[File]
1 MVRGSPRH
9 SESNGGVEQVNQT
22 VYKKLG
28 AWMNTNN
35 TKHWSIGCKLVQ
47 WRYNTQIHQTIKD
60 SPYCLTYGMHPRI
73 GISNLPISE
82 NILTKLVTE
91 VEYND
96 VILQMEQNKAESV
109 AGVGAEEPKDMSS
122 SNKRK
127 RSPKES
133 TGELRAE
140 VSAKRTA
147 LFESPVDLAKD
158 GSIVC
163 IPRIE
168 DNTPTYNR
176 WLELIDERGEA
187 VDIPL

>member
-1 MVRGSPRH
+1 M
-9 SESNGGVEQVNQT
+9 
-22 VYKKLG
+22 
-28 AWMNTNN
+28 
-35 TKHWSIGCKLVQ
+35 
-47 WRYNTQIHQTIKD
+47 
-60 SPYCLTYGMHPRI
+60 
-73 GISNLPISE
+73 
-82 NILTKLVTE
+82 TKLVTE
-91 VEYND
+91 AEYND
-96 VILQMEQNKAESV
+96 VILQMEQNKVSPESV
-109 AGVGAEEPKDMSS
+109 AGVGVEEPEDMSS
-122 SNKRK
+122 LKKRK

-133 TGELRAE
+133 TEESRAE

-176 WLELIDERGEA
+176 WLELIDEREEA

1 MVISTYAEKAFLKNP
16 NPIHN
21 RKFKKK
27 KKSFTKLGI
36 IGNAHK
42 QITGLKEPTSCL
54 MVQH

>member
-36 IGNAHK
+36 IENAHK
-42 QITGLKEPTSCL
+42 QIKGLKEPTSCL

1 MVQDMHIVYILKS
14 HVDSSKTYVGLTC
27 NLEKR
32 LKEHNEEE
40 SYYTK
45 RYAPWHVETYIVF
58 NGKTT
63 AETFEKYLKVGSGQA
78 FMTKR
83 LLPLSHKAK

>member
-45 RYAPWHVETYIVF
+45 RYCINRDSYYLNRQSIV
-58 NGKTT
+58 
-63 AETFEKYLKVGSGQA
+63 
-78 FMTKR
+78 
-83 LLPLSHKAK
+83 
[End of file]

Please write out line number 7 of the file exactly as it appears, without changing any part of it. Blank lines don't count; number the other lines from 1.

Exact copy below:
60 SPYCLTYGMHPRI